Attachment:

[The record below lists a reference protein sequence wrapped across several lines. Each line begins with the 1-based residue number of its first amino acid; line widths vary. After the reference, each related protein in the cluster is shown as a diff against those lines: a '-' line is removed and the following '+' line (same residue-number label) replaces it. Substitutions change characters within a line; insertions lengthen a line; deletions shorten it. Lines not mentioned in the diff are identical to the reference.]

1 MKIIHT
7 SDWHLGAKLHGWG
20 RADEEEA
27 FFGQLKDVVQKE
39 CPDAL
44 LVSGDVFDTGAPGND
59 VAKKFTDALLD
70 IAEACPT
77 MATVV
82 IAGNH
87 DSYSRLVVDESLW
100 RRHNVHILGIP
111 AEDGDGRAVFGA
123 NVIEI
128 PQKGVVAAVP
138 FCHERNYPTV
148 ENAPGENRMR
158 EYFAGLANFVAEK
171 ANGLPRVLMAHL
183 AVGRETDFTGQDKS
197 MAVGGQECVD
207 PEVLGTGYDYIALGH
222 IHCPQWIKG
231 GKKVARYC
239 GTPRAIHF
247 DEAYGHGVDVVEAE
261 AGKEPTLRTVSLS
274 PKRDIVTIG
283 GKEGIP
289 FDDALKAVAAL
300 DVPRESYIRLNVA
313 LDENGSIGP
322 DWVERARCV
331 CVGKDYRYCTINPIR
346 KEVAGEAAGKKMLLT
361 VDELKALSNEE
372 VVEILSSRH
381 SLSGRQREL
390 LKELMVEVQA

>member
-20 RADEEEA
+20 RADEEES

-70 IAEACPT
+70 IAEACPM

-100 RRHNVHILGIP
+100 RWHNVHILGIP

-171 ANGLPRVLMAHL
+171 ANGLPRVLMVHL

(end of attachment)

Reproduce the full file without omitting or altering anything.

[The record below lists a reference protein sequence wrapped across several lines. Each line begins with the 1-based residue number of its first amino acid; line widths vary. After the reference, each related protein in the cluster is shown as a diff against those lines: a '-' line is removed and the following '+' line (same residue-number label) replaces it. Substitutions change characters within a line; insertions lengthen a line; deletions shorten it. Lines not mentioned in the diff are identical to the reference.]

1 MKIIHT
7 SDWHLGAKLHGWG
20 RADEEEA
27 FFGQLKDVVQKE
39 CPDAL
44 LVSGDVFDTGAPGND
59 VAKKFTDALLD
70 IAEACPT
77 MATVV
82 IAGNH
87 DSYSRLVVDESLW
100 RRHNVHILGIP
111 AEDGDGRAVFGA
123 NVIEI
128 PQKGVVAAVP
138 FCHERNYPTV
148 ENAPGENRMR
158 EYFAGLANFVAEK
171 ANGLPRVLMAHL
183 AVGRETDFTGQDKS
197 MAVGGQECVD
207 PEVLGTGYDYIALGH
222 IHCPQWIKG
231 GKKVARYC
239 GTPRAIHF
247 DEAYGHGVDVVEAE
261 AGKEPTLRTVSLS
274 PKRDIVTIG
283 GKEGIP
289 FDDALKAVAAL
300 DVPRESYIRLNVA
313 LDENGSIGP
322 DWVERARCV
331 CVGKDYRYCTINPIR
346 KEVAGEAAGKKMLLT
361 VDELKALSNEE
372 VVEILSSRH
381 SLSGRQREL
390 LKELMVEVQA

>member
-20 RADEEEA
+20 RADEEES

-70 IAEACPT
+70 IAEACPM

-100 RRHNVHILGIP
+100 RWHNVHILGIP

-171 ANGLPRVLMAHL
+171 ANGLPRVLMVHL